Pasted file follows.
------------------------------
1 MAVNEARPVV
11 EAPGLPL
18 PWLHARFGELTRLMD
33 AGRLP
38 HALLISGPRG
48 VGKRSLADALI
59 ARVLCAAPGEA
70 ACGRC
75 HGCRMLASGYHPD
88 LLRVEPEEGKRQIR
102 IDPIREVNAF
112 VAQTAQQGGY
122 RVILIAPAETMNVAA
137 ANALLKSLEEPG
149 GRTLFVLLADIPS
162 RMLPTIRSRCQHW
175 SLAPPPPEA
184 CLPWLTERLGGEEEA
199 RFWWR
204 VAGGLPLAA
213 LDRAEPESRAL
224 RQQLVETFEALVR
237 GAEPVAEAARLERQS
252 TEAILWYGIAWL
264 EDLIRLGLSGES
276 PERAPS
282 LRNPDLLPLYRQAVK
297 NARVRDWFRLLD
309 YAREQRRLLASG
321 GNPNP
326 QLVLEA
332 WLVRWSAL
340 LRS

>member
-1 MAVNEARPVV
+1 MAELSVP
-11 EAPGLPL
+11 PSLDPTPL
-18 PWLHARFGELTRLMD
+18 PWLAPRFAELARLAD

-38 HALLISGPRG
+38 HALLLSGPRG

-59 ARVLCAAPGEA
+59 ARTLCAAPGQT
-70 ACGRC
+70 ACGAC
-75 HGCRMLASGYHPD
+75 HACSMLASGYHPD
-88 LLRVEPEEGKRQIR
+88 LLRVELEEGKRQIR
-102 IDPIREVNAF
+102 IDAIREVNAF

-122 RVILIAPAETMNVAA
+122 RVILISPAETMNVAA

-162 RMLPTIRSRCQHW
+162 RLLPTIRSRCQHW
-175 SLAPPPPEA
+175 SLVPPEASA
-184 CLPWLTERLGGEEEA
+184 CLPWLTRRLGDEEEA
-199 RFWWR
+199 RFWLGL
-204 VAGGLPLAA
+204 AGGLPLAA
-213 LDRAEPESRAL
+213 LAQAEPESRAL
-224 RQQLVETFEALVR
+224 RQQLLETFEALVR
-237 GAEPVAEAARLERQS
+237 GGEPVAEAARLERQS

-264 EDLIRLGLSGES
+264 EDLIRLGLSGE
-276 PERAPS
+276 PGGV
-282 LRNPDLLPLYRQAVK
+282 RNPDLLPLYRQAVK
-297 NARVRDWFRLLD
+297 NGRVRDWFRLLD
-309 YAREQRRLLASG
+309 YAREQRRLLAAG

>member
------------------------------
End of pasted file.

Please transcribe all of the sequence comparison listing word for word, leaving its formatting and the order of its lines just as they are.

1 MAVNEARPVV
11 EAPGLPL
18 PWLHARFGELTRLMD
33 AGRLP
38 HALLISGPRG
48 VGKRSLADALI
59 ARVLCAAPGEA
70 ACGRC
75 HGCRMLASGYHPD
88 LLRVEPEEGKRQIR
102 IDPIREVNAF
112 VAQTAQQGGY
122 RVILIAPAETMNVAA
137 ANALLKSLEEPG
149 GRTLFVLLADIPS
162 RMLPTIRSRCQHW
175 SLAPPPPEA
184 CLPWLTERLGGEEEA
199 RFWWR
204 VAGGLPLAA
213 LDRAEPESRAL
224 RQQLVETFEALVR
237 GAEPVAEAARLERQS
252 TEAILWYGIAWL
264 EDLIRLGLSGES
276 PERAPS
282 LRNPDLLPLYRQAVK
297 NARVRDWFRLLD
309 YAREQRRLLASG
321 GNPNP
326 QLVLEA
332 WLVRWSAL
340 LRS

>member
-1 MAVNEARPVV
+1 MAELSVP
-11 EAPGLPL
+11 PSLDPTPL
-18 PWLHARFGELTRLMD
+18 PWLAPRFAELARLAD

-38 HALLISGPRG
+38 HALLLSGPRG

-59 ARVLCAAPGEA
+59 ARTLCAAPGQT
-70 ACGRC
+70 ACGAC
-75 HGCRMLASGYHPD
+75 HACSMLASGYHPD
-88 LLRVEPEEGKRQIR
+88 LLRVELEEGKRQIR
-102 IDPIREVNAF
+102 IDAIREVNAF

-122 RVILIAPAETMNVAA
+122 RVILISPAETMNVAA

-162 RMLPTIRSRCQHW
+162 RLLPTIRSRCQHW
-175 SLAPPPPEA
+175 SLVPPEASA
-184 CLPWLTERLGGEEEA
+184 CLPWLTRRLGDEEEA
-199 RFWWR
+199 RFWLGL
-204 VAGGLPLAA
+204 AGGLPLAA
-213 LDRAEPESRAL
+213 LAQAEPESRAL
-224 RQQLVETFEALVR
+224 RQQLLETFEALVR
-237 GAEPVAEAARLERQS
+237 GGEPVAEAARLERQS

-264 EDLIRLGLSGES
+264 EDLIRLGLSGE
-276 PERAPS
+276 PGGV
-282 LRNPDLLPLYRQAVK
+282 RNPDLLPLYRQAVK
-297 NARVRDWFRLLD
+297 NGRVRDWFRLLD
-309 YAREQRRLLASG
+309 YAREQRRLLAAG

>member